The ever-enterprising Zach Sheldon set us up a GitHub today. As we are putting together papers and analyses this year, expect to see a fair amount of code going up, including the analysis for Zach and lab alum Chris Glaze’s upcoming paper on the effects of social dependent norepinephrine from Locus Coeruleus on the LMAN-RA synapse in zebra finches (currently in review).
This week we have some images we’ve gotten after a fair amount of pain staking work (by both lab all-star and intramural Frisbee champion, Jessie Burke, and Lab Alum Collyn Messier). We’re working to close the song circuit in the female cowbird, and part of the challenge is getting the connections in the thalamic nucleus DLM (dorso-lateral division of the medial thalamus, for those keeping score at home). Here we have labeling in DLM from an injection in Area X. The video is a 3d reconstruction from a z-stack of confocal images (Thanks to Andrea Stout, PhD for helping Jessie get these images!). The blue is Hoechst stain of neurons in DLM. The red is CTB.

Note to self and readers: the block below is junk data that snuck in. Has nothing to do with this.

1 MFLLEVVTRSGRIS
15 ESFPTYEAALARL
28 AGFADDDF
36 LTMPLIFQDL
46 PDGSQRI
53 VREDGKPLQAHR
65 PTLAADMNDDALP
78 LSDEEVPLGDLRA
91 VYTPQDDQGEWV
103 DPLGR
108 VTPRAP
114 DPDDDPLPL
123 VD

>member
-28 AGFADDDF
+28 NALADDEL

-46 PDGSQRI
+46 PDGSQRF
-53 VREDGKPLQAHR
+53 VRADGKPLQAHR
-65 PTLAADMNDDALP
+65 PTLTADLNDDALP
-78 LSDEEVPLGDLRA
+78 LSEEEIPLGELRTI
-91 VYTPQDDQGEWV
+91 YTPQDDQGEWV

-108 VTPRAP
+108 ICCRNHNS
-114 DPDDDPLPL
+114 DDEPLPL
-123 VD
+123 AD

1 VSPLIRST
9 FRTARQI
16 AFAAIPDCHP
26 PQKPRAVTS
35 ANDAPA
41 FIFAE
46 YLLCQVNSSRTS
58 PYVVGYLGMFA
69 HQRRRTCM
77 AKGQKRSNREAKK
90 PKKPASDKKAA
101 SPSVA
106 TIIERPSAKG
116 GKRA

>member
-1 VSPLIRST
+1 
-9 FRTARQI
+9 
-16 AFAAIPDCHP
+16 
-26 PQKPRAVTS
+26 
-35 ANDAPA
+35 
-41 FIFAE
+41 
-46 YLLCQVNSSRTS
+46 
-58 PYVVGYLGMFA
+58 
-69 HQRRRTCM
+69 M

Stay tuned for more exciting news (and eventual publications).
I said I’d update this once a week, so here I am one week later. This week I have a follow up from last week’s teaser: a git repo for automating song playback while making it conditional on baseline motion. This is fairly important for some of the work we’re starting next week, but it should be broadly applicable for behavioral experiments if you want to adapt it a bit.
Hi loyal readers, I realized I have been far too focussed on moving myself towards graduation, and have allowed the website to fall by the wayside once again. Starting today, I’ll aim for weekly updates (hopefully this manages to make it to next week).
This week, we have a great option for a screen saver: motion detection of cowbirds. This is part of a larger script I’m writing to automate our playback experiments that are starting in a couple weeks. Feel free to play music in the background to improve the experience.
Announcement wise, we’re excited to welcome Marc Badger to the aviary project. He’s been here for a couple months already, and has already made a huge impact. Stay tuned for exciting (perhaps weekly) developments.